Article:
World: Forecast for global barley trade forecast went up since May
Despite a 5-percent global production cut from the initial USDA forecast in May, the forecast for global barley trade in 2021/22 has actually gone up over the same period, USDA said in their September report.
Among the major global producers and exporters of barley, Canada and Kazakhstan are expected to have substantially smaller crops in 2021/22 than initially forecast, with a production decline of 38 percent in each countrys forecast between May and September. Dry conditions contributed to the worsening outlook for their crops.
Demand is expected to remain strong for barley, driven primarily by China and Saudi Arabia. These two countries are the worlds largest barley importers, accounting for about half of world trade. Between May and September, 2021/22 forecasts for Saudi Arabia imports were unchanged; for China, imports were down 400,000 tonnes, despite the 2.5-million-tonne export cut for Canada, Chinas top supplier in 2020/21. Additionally, barley imports by Vietnam and Thailand have ticked up as Australia barley exports to China screeched to a halt earlier this year. For these countries, much of this trade is expected to be for feed-quality barley, though China also imports a large volume of malting-quality barley. In order to meet this demand, other exporters are squeezing out additional barley to fill the gap left by Canada and Kazakhstan.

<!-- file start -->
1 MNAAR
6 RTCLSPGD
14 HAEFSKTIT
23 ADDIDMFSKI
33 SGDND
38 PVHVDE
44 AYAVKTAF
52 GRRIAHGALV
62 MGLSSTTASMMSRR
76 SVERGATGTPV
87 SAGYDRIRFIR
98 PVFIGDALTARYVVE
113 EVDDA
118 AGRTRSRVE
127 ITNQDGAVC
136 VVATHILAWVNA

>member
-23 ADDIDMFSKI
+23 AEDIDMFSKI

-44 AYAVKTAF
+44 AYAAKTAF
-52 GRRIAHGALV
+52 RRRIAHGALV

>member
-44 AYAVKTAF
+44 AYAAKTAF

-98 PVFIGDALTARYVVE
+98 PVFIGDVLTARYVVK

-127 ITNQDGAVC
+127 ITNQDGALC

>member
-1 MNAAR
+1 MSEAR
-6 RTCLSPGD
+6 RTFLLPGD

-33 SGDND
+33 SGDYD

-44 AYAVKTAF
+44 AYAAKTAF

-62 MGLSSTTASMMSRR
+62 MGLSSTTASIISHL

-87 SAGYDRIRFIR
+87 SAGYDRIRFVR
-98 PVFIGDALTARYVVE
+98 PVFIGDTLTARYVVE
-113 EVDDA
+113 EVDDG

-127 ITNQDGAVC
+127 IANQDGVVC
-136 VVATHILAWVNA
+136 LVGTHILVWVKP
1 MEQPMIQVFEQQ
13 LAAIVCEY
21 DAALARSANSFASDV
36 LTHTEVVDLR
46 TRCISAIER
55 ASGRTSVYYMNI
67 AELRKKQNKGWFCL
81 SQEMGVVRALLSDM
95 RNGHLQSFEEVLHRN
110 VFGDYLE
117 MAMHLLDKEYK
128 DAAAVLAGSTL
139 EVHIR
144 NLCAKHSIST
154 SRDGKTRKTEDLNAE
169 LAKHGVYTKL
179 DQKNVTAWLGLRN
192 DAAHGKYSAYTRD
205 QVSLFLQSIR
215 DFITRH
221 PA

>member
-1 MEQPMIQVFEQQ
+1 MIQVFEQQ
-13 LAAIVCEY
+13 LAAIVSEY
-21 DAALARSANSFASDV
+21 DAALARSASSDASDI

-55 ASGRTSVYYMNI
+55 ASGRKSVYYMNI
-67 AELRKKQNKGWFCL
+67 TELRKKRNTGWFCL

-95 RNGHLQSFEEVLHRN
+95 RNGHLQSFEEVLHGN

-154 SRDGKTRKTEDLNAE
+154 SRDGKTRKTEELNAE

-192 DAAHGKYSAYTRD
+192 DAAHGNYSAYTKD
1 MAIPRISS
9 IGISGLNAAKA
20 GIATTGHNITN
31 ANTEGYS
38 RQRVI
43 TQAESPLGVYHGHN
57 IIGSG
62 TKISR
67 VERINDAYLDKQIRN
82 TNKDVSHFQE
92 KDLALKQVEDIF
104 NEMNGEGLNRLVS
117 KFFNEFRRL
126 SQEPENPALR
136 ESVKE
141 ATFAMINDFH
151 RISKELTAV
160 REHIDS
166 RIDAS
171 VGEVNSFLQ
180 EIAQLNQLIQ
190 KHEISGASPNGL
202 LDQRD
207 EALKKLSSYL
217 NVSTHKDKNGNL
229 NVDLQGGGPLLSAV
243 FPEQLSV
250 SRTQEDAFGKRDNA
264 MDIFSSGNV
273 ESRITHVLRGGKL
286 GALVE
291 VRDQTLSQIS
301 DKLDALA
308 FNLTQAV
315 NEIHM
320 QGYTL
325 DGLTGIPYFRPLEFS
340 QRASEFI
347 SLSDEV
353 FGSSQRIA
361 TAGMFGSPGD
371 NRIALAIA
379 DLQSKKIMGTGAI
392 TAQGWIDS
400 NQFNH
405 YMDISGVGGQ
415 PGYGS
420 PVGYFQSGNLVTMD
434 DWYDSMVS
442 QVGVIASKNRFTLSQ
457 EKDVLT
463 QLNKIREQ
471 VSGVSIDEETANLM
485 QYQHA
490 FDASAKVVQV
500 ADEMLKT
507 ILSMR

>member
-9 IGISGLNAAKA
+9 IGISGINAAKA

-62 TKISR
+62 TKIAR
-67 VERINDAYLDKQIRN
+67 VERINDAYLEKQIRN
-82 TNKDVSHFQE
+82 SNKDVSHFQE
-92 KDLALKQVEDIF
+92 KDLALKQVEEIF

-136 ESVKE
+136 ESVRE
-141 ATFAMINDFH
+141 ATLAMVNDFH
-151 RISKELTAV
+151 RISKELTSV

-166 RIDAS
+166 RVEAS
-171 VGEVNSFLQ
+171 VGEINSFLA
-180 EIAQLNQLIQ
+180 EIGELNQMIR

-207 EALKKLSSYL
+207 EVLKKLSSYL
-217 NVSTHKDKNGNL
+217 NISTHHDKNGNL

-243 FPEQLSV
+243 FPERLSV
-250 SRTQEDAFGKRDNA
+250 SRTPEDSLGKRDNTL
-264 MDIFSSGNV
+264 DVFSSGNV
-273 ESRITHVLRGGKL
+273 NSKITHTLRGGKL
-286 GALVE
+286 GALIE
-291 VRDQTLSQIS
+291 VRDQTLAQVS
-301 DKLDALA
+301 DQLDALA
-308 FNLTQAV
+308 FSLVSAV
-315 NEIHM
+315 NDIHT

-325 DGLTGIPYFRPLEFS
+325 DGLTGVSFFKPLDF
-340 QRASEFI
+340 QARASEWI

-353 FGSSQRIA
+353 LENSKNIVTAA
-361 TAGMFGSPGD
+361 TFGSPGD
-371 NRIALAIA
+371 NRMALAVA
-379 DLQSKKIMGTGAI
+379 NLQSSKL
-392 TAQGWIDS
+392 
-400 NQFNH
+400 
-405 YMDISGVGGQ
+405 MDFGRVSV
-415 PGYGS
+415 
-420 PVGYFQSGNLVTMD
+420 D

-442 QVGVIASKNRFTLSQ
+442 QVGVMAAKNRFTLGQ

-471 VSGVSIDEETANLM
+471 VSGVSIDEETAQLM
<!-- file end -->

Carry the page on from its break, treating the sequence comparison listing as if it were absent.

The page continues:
For Ukraine and Australia, production and exports are forecast higher in September than in May, offsetting the cuts to Canada and Kazakhstan. The production forecast for the European Union, the worlds largest barley producer, is also down slightly, but reduced competition from Canada is expected to improve EU export prospects.
This month, global barley exports (Oct-Sep) are forecast at 33.5 million tonnes, about 500,000 tonnes up from May and, if realized, would be the second-highest trade volume on record behind 2020/21.
With this level of trade and lower forecast production, ending stocks have tightened by 2.7 million tons compared to May.
Global barley prices have also recovered after a period of easing due to harvest pressures in several large grain producers and are now 25 percent higher than a year ago. Elevated corn prices are contributing to barleys competitiveness as well.